And this is just his play on offense, which is without question the weakest part of his game. 

Where Noah makes his money is on defense and on the boards. Noah is the type of defender that you hate going up against. He plays physical, he is long and he is athletic. He doesn't mind giving up his body for the charge but he loves to give up the hard foul as well. 

He also uses his length and motor to get blocks, averaging a career-high 2.1 last season. 

Noah is exceptional on the glass, averaging at least 9.8 rebounds per game in each of the last four years. He really excels at offensive boards, grabbing well over three in each of the past five seasons. 

There simply is no other player in the league right now that mixes Noah's court savvy, grit and overall determination.

Weighing the competition

Given that this article began by breaking down just how far the center position has fallen, it is easy to get caught up in the negative. 

But there are still some talented big men out there. 

Without ranking them explicitly, the top centers in the league not named Noah or Howard are the following:

Al Horford, Marc Gasol, Brook Lopez, Al Jefferson, Omer Asik, Andrew Bynum, Andrew Bogut, Nikola Vucevic, Anderson Varejao, DeAndre Jordan, DeMarcus Cousins, Greg Monroe and Andre Drummond.

Let's break down why Noah should transcend these guys. 

First, let's look at the youngsters. The last three centers mentioned: Cousins, Monroe and Drummond.

Cousins is his own worst enemy at this point but has the talent to be great. Monroe has developed into a solid offensive player and good rebounder but is a pathetic interior defender and lacks elite athleticism. Drummond could eventually be a great player but offensively is rudimentary at best right now.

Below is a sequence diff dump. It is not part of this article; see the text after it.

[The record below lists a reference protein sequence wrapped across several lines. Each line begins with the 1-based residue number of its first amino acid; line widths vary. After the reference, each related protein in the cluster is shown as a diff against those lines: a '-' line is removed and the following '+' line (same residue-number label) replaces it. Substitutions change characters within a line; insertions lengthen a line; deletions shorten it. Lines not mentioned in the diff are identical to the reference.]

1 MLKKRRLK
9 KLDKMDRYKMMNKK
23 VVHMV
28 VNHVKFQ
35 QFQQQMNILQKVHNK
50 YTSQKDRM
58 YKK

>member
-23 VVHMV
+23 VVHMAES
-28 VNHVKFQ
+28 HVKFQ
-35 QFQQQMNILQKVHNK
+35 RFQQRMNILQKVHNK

As far as the veterans go, most centers are good on one side of the ball and not the other.

Gasol is a good defender but not a great rebounder.

Lopez is excellent on offense, but a poor rebounder and defender.

Jefferson has a lot of wear on his body and at this point is a plodder that is generally only effective as a post offensive player.

Asik is similar in style to Noah, but not as good of a defender or shot blocker.

Bynum and Bogut are injury plagued.

Vucevic showed flashes but isn't at that level yet.

Varejao is the closest thing to Noah on this list but is both injury plagued and a limited shot-blocker.

DeAndre Jordan is skilled but is offensively limited, and at this point is very overrated and just a highlight reel type of player.

In all honesty, the only player on this list that deserves a place alongside Noah and Howard in the top three is Horford.

The next step

The good news for Bulls fans is that Noah seems to just be getting better with age. 

Sure, he has battled his own injury issues over the years, but he generally can be counted on. 

He is also improving all aspects of his game. 

This past season, Noah set career-highs in (per game) points, rebounds, blocks, steals and assists. He is becoming a more complete player each season, and his development of a mid-range jumper and interior distributor has to make the Chicago faithful excited. 

But in order for Noah to take that next step and become even better, he must continue to improve his post game. A great center must be able to score with his back to the basket. He needs to be a high percentage option on offense. 

After a few solid seasons from a field goal percentage standpoint, Noah's shooting numbers dropped last year to 48 percent. For a center, that number is just unacceptable. Noah needs to get that number up around 53-55 percent in order to be truly effective as a center. 

There is no question that Noah has become one of the top big men in the league. How far he develops and whether or not he can challenge Howard for the top spot will come down to how much he can improve on offense.